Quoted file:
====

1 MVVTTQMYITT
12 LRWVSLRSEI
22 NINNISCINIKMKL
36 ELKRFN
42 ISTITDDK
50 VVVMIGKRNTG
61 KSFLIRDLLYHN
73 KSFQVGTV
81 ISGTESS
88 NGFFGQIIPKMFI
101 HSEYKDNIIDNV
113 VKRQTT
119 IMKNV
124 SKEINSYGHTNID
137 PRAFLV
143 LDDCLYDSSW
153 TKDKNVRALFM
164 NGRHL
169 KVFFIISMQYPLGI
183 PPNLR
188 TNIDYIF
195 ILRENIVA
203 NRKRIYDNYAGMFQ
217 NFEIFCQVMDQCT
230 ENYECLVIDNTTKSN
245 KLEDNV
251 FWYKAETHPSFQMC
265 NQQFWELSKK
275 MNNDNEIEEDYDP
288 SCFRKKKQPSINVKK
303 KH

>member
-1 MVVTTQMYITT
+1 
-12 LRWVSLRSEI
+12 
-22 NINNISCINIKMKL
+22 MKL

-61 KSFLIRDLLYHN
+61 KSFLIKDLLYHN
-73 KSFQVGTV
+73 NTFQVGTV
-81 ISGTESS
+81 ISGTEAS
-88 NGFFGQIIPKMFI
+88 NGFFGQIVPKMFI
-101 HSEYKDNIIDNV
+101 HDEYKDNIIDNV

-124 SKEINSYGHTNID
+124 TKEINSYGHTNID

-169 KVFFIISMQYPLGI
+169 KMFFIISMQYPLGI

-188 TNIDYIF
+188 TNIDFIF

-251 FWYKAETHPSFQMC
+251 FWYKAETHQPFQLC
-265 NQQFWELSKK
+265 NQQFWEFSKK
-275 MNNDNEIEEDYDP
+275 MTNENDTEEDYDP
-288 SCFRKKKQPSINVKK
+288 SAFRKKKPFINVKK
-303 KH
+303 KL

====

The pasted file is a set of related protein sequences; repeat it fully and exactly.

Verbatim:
1 MVVTTQMYITT
12 LRWVSLRSEI
22 NINNISCINIKMKL
36 ELKRFN
42 ISTITDDK
50 VVVMIGKRNTG
61 KSFLIRDLLYHN
73 KSFQVGTV
81 ISGTESS
88 NGFFGQIIPKMFI
101 HSEYKDNIIDNV
113 VKRQTT
119 IMKNV
124 SKEINSYGHTNID
137 PRAFLV
143 LDDCLYDSSW
153 TKDKNVRALFM
164 NGRHL
169 KVFFIISMQYPLGI
183 PPNLR
188 TNIDYIF
195 ILRENIVA
203 NRKRIYDNYAGMFQ
217 NFEIFCQVMDQCT
230 ENYECLVIDNTTKSN
245 KLEDNV
251 FWYKAETHPSFQMC
265 NQQFWELSKK
275 MNNDNEIEEDYDP
288 SCFRKKKQPSINVKK
303 KH

>member
-1 MVVTTQMYITT
+1 
-12 LRWVSLRSEI
+12 
-22 NINNISCINIKMKL
+22 MKL

-61 KSFLIRDLLYHN
+61 KSFLIKDLLYHN
-73 KSFQVGTV
+73 NTFQVGTV
-81 ISGTESS
+81 ISGTEAS
-88 NGFFGQIIPKMFI
+88 NGFFGQIVPKMFI
-101 HSEYKDNIIDNV
+101 HDEYKDNIIDNV

-124 SKEINSYGHTNID
+124 TKEINSYGHTNID

-169 KVFFIISMQYPLGI
+169 KMFFIISMQYPLGI

-188 TNIDYIF
+188 TNIDFIF

-251 FWYKAETHPSFQMC
+251 FWYKAETHQPFQLC
-265 NQQFWELSKK
+265 NQQFWEFSKK
-275 MNNDNEIEEDYDP
+275 MTNENDTEEDYDP
-288 SCFRKKKQPSINVKK
+288 SAFRKKKPFINVKK
-303 KH
+303 KL